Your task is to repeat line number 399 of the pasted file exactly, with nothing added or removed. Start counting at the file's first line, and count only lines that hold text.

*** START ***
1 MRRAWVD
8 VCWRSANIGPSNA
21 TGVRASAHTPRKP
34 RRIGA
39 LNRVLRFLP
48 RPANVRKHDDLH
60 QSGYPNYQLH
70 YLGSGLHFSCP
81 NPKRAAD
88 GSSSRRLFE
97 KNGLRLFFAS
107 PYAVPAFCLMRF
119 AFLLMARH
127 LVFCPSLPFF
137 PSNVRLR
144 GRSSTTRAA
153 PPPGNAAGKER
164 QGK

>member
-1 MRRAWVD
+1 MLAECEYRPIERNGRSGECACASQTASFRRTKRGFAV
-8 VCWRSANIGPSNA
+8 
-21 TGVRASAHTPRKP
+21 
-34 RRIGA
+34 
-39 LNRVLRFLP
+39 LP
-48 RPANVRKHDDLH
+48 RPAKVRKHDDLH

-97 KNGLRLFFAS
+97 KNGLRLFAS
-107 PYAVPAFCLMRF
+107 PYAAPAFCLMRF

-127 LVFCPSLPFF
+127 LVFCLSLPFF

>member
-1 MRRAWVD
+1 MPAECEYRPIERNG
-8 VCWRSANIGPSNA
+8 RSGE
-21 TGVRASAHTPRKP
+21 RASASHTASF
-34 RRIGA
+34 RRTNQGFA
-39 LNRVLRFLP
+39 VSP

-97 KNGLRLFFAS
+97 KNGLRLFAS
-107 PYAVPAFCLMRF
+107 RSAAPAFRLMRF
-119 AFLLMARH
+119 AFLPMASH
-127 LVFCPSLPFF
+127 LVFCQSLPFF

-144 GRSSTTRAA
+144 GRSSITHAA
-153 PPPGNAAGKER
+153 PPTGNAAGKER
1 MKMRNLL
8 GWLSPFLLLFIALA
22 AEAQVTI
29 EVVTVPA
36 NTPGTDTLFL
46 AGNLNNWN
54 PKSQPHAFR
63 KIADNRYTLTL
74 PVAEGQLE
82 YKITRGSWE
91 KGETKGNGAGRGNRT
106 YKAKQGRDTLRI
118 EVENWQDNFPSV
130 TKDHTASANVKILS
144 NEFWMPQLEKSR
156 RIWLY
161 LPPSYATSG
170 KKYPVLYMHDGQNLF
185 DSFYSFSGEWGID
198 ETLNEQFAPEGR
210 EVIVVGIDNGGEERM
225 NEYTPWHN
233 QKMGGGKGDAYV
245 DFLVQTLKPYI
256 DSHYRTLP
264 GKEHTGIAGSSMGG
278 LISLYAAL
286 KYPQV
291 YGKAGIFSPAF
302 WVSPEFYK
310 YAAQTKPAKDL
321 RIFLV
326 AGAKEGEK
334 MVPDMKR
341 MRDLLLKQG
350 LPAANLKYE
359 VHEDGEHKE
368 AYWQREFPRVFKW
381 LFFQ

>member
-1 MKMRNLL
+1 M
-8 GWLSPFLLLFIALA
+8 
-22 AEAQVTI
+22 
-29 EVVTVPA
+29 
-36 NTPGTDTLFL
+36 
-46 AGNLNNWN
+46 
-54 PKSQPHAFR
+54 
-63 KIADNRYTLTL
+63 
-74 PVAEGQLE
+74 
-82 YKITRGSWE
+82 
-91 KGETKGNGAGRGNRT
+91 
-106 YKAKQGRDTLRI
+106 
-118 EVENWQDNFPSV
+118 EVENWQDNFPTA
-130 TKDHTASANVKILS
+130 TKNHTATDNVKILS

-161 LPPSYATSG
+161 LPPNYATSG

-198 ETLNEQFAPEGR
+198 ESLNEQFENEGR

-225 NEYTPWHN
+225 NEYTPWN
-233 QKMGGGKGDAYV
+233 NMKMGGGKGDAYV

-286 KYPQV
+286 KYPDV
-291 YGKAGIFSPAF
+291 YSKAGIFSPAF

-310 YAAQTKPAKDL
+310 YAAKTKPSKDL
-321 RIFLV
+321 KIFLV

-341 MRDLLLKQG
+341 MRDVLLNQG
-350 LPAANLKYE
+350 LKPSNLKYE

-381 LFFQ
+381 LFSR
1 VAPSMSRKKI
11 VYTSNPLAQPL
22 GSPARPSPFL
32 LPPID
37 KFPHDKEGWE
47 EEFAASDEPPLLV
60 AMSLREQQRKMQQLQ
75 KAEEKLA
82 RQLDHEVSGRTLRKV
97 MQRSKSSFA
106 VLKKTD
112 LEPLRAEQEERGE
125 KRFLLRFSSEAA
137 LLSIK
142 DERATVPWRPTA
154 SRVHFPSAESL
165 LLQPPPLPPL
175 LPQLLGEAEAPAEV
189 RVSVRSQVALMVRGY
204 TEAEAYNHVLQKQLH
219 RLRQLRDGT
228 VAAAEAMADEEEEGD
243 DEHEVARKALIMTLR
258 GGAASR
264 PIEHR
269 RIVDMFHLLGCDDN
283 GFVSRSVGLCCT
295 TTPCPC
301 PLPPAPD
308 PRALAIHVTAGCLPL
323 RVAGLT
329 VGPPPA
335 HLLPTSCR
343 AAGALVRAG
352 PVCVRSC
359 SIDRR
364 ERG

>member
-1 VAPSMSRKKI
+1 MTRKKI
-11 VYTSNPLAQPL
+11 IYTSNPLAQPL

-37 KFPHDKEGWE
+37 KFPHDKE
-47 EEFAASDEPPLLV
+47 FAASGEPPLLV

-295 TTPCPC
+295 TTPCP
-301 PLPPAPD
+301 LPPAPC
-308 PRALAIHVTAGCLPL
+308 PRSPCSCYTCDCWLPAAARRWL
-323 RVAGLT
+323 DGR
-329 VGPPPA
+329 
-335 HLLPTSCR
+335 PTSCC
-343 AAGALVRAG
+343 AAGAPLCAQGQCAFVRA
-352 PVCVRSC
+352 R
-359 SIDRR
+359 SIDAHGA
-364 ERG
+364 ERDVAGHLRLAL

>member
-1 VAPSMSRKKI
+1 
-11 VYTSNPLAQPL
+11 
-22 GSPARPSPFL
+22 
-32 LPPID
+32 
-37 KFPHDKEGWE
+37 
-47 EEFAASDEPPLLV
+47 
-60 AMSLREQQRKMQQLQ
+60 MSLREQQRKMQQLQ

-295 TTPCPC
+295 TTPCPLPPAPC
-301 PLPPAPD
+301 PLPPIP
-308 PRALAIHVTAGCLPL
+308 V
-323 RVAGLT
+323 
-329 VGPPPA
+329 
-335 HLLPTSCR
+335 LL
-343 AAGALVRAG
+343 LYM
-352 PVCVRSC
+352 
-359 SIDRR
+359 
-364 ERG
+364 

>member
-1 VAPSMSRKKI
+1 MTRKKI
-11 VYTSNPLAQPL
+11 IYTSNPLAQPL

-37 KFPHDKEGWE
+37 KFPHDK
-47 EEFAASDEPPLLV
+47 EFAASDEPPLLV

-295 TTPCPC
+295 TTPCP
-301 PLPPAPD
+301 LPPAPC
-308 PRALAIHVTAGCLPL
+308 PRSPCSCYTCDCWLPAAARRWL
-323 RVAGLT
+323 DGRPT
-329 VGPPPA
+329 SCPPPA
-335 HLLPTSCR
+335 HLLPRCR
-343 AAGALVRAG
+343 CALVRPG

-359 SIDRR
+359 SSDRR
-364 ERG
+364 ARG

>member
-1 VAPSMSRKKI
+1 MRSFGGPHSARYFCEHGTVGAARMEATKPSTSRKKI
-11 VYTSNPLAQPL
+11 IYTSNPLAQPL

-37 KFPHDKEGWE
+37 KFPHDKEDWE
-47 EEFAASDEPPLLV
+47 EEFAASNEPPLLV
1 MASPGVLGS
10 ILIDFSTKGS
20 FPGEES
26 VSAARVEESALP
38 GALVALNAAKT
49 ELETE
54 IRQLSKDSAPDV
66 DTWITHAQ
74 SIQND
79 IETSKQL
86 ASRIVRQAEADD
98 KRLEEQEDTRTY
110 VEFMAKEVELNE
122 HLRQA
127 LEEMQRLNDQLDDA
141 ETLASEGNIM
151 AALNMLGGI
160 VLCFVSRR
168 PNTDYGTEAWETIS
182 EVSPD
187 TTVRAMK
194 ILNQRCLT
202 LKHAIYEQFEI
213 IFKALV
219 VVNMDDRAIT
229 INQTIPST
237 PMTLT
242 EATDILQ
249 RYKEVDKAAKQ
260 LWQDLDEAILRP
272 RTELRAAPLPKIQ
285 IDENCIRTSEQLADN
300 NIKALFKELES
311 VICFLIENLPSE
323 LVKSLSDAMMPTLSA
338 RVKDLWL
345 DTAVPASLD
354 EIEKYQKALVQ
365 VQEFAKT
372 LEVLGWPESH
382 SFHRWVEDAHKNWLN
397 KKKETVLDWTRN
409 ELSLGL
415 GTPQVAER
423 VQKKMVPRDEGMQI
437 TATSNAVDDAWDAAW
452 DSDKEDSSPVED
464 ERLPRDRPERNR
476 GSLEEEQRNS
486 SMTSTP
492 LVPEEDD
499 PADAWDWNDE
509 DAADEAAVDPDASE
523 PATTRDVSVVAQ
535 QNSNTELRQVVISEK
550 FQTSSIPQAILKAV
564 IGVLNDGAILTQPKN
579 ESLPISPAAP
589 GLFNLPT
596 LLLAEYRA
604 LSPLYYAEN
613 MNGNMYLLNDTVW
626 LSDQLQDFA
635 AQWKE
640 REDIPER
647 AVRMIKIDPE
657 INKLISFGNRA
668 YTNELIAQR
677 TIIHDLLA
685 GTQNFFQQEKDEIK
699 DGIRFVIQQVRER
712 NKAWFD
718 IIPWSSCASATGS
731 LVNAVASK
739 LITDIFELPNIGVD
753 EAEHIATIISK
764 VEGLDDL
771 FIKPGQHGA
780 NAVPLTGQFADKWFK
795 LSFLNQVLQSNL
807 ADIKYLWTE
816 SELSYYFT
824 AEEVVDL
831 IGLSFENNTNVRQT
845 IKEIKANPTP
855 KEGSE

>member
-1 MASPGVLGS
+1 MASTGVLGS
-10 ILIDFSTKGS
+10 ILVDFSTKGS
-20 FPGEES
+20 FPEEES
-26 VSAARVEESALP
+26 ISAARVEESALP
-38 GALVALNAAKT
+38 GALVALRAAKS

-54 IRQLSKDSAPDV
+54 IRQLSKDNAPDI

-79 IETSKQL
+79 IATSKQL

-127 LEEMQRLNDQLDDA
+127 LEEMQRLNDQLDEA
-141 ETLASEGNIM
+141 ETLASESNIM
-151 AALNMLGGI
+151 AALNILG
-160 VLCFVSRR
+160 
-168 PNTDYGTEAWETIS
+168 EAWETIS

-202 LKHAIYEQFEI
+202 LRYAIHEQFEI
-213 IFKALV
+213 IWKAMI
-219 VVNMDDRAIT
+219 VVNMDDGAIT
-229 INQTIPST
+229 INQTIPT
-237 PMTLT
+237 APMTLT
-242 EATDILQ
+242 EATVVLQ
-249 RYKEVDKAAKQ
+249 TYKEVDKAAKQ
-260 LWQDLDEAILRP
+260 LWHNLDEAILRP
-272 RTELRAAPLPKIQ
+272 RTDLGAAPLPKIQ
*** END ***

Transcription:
-202 LKHAIYEQFEI